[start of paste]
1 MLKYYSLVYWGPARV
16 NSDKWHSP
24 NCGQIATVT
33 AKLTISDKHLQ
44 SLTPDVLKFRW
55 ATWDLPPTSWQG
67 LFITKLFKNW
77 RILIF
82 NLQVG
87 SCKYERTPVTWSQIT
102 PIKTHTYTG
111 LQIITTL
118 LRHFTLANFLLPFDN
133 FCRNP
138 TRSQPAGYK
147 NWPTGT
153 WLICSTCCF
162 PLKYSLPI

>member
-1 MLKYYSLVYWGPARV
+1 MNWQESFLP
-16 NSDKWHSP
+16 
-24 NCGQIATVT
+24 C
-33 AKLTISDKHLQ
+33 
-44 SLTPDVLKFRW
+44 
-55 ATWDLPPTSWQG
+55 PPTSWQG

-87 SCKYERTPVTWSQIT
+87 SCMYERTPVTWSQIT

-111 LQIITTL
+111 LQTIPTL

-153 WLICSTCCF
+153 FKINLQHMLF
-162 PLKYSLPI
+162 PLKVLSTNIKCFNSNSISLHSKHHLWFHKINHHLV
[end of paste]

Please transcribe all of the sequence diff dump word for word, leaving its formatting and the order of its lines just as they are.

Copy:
1 MLKYYSLVYWGPARV
16 NSDKWHSP
24 NCGQIATVT
33 AKLTISDKHLQ
44 SLTPDVLKFRW
55 ATWDLPPTSWQG
67 LFITKLFKNW
77 RILIF
82 NLQVG
87 SCKYERTPVTWSQIT
102 PIKTHTYTG
111 LQIITTL
118 LRHFTLANFLLPFDN
133 FCRNP
138 TRSQPAGYK
147 NWPTGT
153 WLICSTCCF
162 PLKYSLPI

>member
-1 MLKYYSLVYWGPARV
+1 MNWQESFLP
-16 NSDKWHSP
+16 
-24 NCGQIATVT
+24 C
-33 AKLTISDKHLQ
+33 
-44 SLTPDVLKFRW
+44 
-55 ATWDLPPTSWQG
+55 PPTSWQG

-87 SCKYERTPVTWSQIT
+87 SCMYERTPVTWSQIT

-111 LQIITTL
+111 LQTIPTL

-153 WLICSTCCF
+153 FKINLQHMLF
-162 PLKYSLPI
+162 PLKVLSTNIKCFNSNSISLHSKHHLWFHKINHHLV